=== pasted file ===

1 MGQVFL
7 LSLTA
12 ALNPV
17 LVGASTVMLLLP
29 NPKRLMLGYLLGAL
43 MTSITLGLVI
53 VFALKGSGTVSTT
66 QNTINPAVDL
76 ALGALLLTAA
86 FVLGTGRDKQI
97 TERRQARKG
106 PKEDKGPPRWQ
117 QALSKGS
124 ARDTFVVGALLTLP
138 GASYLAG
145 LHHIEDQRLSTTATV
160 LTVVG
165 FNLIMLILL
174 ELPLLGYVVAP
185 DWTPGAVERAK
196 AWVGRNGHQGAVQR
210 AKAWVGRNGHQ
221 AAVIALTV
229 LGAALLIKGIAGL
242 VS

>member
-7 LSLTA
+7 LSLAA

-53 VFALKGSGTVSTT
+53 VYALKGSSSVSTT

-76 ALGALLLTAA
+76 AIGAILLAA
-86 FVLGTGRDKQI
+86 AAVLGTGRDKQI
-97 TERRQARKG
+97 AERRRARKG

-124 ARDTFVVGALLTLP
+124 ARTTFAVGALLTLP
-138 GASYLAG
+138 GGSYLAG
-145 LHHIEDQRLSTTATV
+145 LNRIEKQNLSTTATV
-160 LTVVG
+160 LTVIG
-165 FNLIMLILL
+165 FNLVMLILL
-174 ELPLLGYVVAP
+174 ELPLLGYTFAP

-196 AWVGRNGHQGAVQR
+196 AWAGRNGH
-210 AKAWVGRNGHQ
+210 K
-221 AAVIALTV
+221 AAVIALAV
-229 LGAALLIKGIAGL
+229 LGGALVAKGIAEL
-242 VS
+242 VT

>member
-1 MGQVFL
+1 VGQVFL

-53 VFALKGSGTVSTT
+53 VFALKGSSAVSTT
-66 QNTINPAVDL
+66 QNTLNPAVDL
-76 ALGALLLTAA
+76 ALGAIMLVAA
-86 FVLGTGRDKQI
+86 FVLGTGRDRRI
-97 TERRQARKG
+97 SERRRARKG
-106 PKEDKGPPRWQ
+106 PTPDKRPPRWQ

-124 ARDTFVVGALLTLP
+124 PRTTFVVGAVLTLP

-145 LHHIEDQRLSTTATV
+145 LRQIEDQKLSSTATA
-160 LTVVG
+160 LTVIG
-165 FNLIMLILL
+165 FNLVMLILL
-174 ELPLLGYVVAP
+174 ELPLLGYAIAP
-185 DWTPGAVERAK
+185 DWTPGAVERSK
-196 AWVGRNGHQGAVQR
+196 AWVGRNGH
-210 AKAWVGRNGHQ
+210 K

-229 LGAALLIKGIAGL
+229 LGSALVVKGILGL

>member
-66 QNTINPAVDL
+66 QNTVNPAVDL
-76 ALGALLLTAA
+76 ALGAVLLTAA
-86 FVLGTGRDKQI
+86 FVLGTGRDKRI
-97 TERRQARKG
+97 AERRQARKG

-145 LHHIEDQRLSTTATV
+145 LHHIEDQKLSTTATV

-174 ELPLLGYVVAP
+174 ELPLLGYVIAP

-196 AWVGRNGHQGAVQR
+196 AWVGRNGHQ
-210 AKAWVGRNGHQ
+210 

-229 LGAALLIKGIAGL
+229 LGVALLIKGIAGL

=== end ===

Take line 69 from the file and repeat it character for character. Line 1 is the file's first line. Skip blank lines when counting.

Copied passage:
+86 FVLGTGRDRRI